Charles Darwin, a scientist of such historical importance and leading light in our understanding of the natural world, is a man about whom much has been written.
It is impossible to consider the wonders of Galapagos Islands scuba diving without making reference to the great man and his work. It is easy to mythologise Darwin as something of a legendary, larger-than-life figure.
However, while he may have had what has been described as "the best thought that was ever had", he was in many ways a normal fellow, with weaknesses and idiosyncrasies that make us all human.
Here are some of the lesser known and more quirky elements behind the story of the great man and his life …
As a member of the ‘Gourmet Club’ at Cambridge University, Darwin ate many creatures that would rarely appear on any standard menu. These include heron, hawk and owl. On board the Beagle he is known to have consumed puma, rhea, iguanas, dozens of Galapagos tortoises and armadillos. One wonders what he would think of his dietary habits nowadays …
Although this neat and catchy expression has fallen into popular use as a nutshell description of evolution by natural selection, it was invented by Herbert Spencer. He used it when writing his book Principles of Biology in 1864 after the publication of On the Origin of Species. Darwin adopted the phrase in later editions of his great work crediting Spencer as its inventor.
Darwin suffered poor health after the voyage of the Beagle, although details of his condition are hard to find. Retrospective diagnosis suggests that he had contracted Chagas disease from a bug bite in South America and was never correctly diagnosed. The chronic stage of the disease affects the nervous system, digestive system and heart.
Darwin recorded an episode involving the ‘Great black bug of the Pampas’ in March 1835. Shortly after his return in 1837 he began to report strange symptoms and became incapacitated for much of the rest of his life. Westminster Abbey refused permission to test Darwin’s remains for the disease.
In 1825 Darwin worked as an apprentice doctor before going on to study in Edinburgh University where, he is said to have been bored by lectures and positively appalled at witnessing blood spattering surgery.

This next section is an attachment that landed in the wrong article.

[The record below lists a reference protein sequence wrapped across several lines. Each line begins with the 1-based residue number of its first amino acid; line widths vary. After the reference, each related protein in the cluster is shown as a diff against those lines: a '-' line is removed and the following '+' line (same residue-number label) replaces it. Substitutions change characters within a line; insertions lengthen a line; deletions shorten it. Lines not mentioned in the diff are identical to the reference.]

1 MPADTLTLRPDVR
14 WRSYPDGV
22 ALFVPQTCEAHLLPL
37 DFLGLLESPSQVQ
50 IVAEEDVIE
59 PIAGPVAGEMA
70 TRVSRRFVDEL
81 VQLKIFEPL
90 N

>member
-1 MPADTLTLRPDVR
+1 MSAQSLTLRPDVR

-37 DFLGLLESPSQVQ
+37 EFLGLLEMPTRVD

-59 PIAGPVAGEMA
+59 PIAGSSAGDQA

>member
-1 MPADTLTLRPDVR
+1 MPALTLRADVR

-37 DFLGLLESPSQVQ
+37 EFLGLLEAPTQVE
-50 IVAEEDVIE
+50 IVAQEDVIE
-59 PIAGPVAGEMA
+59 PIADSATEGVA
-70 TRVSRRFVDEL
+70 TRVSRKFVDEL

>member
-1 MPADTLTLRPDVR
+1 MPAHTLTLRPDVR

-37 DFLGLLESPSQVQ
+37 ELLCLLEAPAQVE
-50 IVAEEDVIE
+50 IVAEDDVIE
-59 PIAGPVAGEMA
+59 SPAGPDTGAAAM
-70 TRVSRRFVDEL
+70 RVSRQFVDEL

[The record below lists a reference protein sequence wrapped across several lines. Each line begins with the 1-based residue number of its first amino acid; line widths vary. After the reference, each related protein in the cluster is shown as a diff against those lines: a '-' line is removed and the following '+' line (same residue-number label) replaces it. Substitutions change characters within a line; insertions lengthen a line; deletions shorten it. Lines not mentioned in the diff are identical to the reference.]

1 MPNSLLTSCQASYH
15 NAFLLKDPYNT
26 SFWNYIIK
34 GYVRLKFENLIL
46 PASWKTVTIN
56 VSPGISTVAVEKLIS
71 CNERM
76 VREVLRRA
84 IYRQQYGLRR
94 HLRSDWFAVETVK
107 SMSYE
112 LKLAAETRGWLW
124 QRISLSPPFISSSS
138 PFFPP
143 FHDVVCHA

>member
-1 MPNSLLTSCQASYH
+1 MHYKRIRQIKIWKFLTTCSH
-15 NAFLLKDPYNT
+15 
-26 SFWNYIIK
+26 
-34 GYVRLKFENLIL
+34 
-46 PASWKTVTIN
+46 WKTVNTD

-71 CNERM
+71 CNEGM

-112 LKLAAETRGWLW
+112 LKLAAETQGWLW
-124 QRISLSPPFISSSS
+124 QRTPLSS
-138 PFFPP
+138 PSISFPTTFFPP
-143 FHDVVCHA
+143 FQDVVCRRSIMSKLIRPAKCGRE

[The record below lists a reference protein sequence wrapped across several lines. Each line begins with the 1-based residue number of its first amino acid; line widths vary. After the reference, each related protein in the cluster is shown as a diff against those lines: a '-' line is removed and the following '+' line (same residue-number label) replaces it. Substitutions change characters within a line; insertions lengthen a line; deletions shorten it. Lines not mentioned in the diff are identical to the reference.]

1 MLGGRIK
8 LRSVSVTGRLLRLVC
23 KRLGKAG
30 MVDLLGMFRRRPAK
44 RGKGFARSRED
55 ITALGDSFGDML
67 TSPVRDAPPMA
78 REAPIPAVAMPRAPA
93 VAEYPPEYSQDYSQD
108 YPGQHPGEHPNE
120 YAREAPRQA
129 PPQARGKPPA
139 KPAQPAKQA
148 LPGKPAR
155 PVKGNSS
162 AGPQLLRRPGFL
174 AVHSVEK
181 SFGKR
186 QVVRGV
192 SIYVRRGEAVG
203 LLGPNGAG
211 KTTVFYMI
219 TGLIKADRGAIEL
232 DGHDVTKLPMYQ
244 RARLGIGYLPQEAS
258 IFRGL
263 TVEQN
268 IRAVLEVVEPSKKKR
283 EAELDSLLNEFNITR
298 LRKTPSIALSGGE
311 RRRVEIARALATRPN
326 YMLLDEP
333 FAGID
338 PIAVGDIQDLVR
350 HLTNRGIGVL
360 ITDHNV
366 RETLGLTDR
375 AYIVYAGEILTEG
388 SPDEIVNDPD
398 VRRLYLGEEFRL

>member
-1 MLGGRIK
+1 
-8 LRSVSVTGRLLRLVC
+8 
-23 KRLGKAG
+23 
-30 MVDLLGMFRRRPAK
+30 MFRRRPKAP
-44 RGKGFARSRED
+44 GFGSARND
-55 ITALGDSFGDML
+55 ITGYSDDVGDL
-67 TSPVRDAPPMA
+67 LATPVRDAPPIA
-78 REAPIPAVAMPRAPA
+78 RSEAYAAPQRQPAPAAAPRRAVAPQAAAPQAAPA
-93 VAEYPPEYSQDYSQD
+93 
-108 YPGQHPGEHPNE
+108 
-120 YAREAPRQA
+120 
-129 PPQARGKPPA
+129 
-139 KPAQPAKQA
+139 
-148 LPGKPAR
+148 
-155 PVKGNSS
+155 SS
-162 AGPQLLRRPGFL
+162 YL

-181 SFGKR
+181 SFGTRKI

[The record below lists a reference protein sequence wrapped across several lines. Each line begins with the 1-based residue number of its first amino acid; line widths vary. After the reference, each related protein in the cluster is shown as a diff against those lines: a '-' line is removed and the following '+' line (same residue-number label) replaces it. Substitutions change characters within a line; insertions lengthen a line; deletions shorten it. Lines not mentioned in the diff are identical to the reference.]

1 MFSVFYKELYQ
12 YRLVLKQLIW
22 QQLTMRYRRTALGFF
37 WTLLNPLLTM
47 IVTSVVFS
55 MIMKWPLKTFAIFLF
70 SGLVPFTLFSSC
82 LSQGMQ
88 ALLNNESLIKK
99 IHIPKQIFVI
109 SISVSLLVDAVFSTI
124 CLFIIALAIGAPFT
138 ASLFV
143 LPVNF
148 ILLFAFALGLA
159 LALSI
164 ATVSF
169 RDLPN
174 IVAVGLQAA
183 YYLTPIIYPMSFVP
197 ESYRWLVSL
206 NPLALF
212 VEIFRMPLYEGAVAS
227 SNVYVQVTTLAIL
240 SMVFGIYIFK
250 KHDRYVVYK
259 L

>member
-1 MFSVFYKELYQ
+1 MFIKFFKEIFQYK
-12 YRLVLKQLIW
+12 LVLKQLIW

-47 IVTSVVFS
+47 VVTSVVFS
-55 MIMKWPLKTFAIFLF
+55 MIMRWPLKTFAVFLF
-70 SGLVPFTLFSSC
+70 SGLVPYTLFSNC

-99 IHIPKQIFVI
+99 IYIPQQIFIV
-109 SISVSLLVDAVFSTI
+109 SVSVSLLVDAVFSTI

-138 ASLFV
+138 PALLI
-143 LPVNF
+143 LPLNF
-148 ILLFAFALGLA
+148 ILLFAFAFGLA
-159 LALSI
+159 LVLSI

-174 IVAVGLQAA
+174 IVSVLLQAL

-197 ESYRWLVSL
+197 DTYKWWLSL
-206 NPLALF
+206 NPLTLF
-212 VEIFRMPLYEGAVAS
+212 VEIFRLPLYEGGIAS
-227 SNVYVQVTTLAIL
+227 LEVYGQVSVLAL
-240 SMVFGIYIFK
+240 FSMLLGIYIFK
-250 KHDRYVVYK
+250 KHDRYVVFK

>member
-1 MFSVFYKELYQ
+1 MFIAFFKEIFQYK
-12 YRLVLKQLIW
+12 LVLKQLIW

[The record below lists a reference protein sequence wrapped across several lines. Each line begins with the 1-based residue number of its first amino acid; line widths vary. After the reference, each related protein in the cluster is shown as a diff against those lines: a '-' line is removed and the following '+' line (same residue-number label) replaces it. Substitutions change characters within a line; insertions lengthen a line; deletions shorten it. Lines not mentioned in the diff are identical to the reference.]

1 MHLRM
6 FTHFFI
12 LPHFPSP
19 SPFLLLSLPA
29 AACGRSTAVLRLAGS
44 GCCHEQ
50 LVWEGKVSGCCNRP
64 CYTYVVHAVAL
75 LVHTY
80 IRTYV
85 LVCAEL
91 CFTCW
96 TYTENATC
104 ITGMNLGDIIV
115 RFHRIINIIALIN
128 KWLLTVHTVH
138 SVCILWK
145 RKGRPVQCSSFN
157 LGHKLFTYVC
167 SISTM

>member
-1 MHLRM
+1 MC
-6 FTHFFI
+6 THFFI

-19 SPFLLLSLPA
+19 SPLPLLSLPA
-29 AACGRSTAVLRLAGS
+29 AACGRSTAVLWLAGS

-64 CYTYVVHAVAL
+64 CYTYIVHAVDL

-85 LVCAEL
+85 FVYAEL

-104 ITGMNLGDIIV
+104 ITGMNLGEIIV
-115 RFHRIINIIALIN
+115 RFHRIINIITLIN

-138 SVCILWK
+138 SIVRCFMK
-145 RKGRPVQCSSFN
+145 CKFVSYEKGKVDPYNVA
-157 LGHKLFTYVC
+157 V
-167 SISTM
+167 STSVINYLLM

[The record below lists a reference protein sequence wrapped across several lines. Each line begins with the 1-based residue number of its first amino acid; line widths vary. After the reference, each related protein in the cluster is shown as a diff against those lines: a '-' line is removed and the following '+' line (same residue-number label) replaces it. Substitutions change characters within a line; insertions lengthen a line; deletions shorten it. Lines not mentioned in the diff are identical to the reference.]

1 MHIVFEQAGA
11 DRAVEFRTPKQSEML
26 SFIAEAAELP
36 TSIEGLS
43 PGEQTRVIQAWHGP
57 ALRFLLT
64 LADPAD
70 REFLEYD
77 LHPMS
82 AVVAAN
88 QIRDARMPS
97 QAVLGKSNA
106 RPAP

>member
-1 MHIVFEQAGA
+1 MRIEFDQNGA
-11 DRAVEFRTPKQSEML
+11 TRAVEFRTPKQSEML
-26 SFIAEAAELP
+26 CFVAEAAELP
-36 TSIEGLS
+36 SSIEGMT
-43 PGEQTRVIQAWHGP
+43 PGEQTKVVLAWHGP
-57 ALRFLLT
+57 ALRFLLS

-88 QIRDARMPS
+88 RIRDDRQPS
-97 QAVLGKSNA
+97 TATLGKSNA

Upon his family's urging, the young Charles seemed destined for the quiet life of a rural clergyman. Having eschewed his medical studies, his father sent him to Christ College Cambridge, a first step to becoming an Anglican parson. Although he successfully completed his degree, his increasing interest in natural history led Cambridge’s botany professor John Stevens Henslow to propose him as a suitable candidate for the voyage on The Beagle.
As Darwin himself recorded, Robert Fitzroy, the captain of the Beagle "was convinced that he could judge a man's character by the outline of his features; and he doubted whether anyone with my nose could possess sufficient energy and determination for the voyage. But I think he was afterwards well-satisfied that my nose had spoken falsely."
The Galapagos Islands, given their location and the distance covered prior to arriving there, were considered by sea-farers as an ideal place to replenish food supplies. Darwin even has a Galapagos Island named after him: Darwin. Tortoises were particularly prized and some 50 individuals were taken onboard the Beagle to provide fresh meat for the onward journey.
Then, as now, the animals on the Galapagos, lacking natural predation, are remarkably tame. Fearless approaches toward humans are common among tortoises, iguanas, lizards, penguins, seals and sea lions. It is ironic to think that the expedition that did so much to make the Galapagos Islands scuba diving's mecca, should have treated it as a naval supermarket.
Darwin was by no means a natural sea-farer. His journal entries lamenting interminable days of agony at sea are excruciating. He therefore spent as much time on terra firma as was possible. Perhaps his being such a land-lubber was instrumental in him collecting such a vast and important array of specimens.
Darwin’s youthful faith eroded over time as his travels exposed him to the horrors of slavery, poverty and human suffering on a scale he could never have imagined had he remained a country gent in England. His scientific conclusions also led him far from the established doctrines of the Church.
Upon publication, the Church was vociferous in its attacks upon him and his theories. Indeed Darwin’s work was much delayed since he feared the response of the pious, which included his own wife. In what is a rather self-serving apology there is at least 1 line of seemingly genuine contrition from the Church of England: "Charles Darwin: 200 years from your birth, the Church of England owes you an apology for misunderstanding you and, by getting our first reaction wrong, encouraging others to misunderstand you still"
Darwin's theory has now been completely vindicated and accepted as fact by all but the most history-averse religious groups. Even the current Pope and Bishop of Westminster accept Darwin's theory of evolution.